For You, Son, on the Last Day You are Six Years Old


Remember that night I recorded you while you read one of your bedtime books? You read Slip, Slide, Skate, and then you asked me to record myself reading the next one.

In my hotel room on Tuesday night I listened to you reading the one about the little girl who goes ice skating. I listened to the whole thing, and you did a great job. I smiled when I heard your voice and the pages turning.

I thought that on your last day of being six you might like to hear the recording of me. If you are at home, then pull out Duck and a Book and follow along; if not, then just imagine the pictures. It’s only a little more than a minute long.

I am sorry my work trip got extended by a day and I can’t be there to read it to you in person. I will see you on your birthday.


Sporadic Sabbaticals

I started blogging when my small family and I moved to a place a minimum 6-hour drive from where we had ever lived. Rather than sending long missives and online photo album links in e-mail, I could just publish the text and images (and more) out here.

It was the perfect outlet for a reporter/photographer who had left journalism but still had the bug.

I quickly ramped up to between three and five posts per week, often mining my past for a “Drama in Real Life” approach. When that wasn’t enough I created my own drama by making a music and voice-over video of cups that had spent an inordinate amount of time occupying a street drain. In addition I occasionally wrote serial fiction, publishing each chapter on my story blog as I wrote it, often falling asleep at the keyboard.

I was way too busy.

Unexpectedly, Regular Life became part of a multi-blog community where I got to know several people — some of whom I have met in person more than once, one of whom I barely missed in Boston. I even helped one guy move, and that’s serious.

Others have fallen by the wayside, and once they disappeared digitally they became unknown to me. In a few cases it was a bit like losing a friend but having no closure.

A few I maintain contact with via methods outside this space, including e-mail, phone, and, dare I admit, FaceBook. That last one, I suspect, is responsible for the veritable ghost towns that now inhabit so many personal blogs’ comment areas.

Apparently reading 15 words from dozens of people is better than reading 415 from a few.

I also have added several local friends to those already here when we moved. Nothing can substitute for breathing the same air in the same room.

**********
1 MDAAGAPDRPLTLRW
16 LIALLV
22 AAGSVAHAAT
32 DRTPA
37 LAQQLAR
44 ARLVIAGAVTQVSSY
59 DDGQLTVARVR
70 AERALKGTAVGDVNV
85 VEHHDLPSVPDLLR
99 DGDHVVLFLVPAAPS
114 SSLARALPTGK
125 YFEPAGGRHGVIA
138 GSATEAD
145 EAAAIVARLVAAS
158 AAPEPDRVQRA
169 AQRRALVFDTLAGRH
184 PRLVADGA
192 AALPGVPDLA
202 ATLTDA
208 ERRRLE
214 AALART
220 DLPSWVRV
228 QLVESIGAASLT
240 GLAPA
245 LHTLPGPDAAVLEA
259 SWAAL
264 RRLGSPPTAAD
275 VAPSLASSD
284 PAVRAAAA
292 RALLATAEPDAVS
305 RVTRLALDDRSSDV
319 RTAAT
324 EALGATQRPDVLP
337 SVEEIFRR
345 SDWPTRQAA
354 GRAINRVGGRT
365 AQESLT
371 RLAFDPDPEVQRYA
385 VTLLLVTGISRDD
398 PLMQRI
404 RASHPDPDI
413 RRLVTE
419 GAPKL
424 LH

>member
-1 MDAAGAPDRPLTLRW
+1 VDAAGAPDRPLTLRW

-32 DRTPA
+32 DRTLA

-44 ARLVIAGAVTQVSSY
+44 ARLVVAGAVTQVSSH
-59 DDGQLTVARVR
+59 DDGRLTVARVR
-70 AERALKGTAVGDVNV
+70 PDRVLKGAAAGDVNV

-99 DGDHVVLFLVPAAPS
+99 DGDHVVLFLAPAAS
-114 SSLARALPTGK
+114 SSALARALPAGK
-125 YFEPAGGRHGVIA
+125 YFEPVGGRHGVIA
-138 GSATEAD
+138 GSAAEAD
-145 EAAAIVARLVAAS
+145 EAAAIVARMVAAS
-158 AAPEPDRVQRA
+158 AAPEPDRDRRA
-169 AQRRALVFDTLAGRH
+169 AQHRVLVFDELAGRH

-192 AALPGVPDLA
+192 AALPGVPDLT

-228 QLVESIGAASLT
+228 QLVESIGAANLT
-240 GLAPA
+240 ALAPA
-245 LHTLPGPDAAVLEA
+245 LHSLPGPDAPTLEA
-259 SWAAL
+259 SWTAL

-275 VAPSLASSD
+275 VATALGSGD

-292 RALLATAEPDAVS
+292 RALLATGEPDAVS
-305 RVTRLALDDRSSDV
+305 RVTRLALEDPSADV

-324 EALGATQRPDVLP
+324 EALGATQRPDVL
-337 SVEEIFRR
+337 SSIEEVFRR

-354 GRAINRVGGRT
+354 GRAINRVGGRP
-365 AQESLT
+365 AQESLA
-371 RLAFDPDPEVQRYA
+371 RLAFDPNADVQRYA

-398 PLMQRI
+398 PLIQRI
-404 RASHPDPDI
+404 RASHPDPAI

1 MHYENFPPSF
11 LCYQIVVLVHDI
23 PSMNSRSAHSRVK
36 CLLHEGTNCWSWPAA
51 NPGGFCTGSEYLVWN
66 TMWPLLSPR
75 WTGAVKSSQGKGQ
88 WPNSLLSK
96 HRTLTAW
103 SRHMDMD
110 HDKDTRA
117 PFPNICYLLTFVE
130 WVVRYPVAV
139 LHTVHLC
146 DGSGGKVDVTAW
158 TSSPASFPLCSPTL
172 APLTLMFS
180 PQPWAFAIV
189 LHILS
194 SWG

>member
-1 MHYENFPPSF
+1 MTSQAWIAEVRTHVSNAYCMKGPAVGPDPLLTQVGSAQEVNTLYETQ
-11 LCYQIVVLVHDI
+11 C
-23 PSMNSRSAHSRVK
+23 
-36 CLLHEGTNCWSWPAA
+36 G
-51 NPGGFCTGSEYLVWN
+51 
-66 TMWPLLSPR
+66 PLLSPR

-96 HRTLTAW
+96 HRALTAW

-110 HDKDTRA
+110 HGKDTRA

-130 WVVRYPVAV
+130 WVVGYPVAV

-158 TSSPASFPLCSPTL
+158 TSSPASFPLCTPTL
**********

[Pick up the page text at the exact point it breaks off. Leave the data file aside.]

On top of that, I am making an effort to turn my eyes away from the computer screen, which I already stare at all day in my job, and around which too many of my hobbies already revolve.

I say all this not as a farewell, but to let you know why I might not be out here as often as in the past. I hope most of you have my blog in your RSS Reader. For sporadic publications such as this, RSS is a much less frustrating way to stay current. You avoid checking the site and seeing the same old thing you saw two days ago.

Here’s to stops and starts!

Enough to Drive Charlie Brown Crazy

The Internet is making more people feel like Charlie Brown than ever before. Or maybe it’s just me.

Remember when Charlie would go to his mailbox hoping to find a letter, only to be disappointed by an empty box?

It happens to me when I check my Gmail, then my Yahoo! Mail, and then my FaceBook, and then my Twitter. I’m setting myself up just like that world-renowned blockhead.

At least I don’t have to go all the way outside to check. And, because they aren’t limited to delivery once a day, I can be disappointed several times a day, or, heck, several times an hour!

Do I check only after I have written something that requires or suggests a reply? No. Does that change my hope that I might see a number in parentheses beside my Inbox indicating there is something new? No.

Notification of comments on my blog posts go to Gmail. Alerts to activity on FaceBook go to Yahoo!, what I like to call my “online forms” account. Apparently I felt I could trust my blog (run by me) more than I could FB.

Since switching from our minitower PC to a used laptop I bought from Alvis, I rarely use my home e-mail account. That’s mostly because I don’t remember the password for AT&T’s outgoing mail server. At least I’m sparing myself a little disappointment there.

In fact, I just now checked it, and all but about four of the 140 new e-mails are from me. I use that account to forward myself links that I receive but can’t view at work. Only an old friend from high school and a few folks who are mistaking me for a realtor use that one.

I tell myself that it is not a letdown if I receive nothing new, but I’m sure on some level the fruitless checking is pecking away at me.

If Charlie Brown had this many mailboxes, message boards, and social networking sites, and could check them as many times a day as he wanted, would he go insane? How often do you check?

Trippin’ with Green Eggs and Ham (a multimedia journey)

Remaining Red
(Click to enlarge.)

Sound Clip – Ben explains how some spiders catch their prey.

It wasn’t what I had in mind when I started the car Sunday morning.

After my son and I played catch and other games in the back yard early, I decided we needed to get out of the house, to one of the places I recently discovered while wandering away from work.

On past walks and bicycle rides to the donut shop, Benjamin had toted along books in his backpack. The tradition became this: move a while, then stop and sit on the sidewalk for me to read him a book. Benjamin decided to continue this tradition on trips that don’t involve deep-fried breakfast food.

This time there was a twist that, while initially undesirable, turned out to be pleasant. (as usual, please use headphones or earbuds for maximum immersion)

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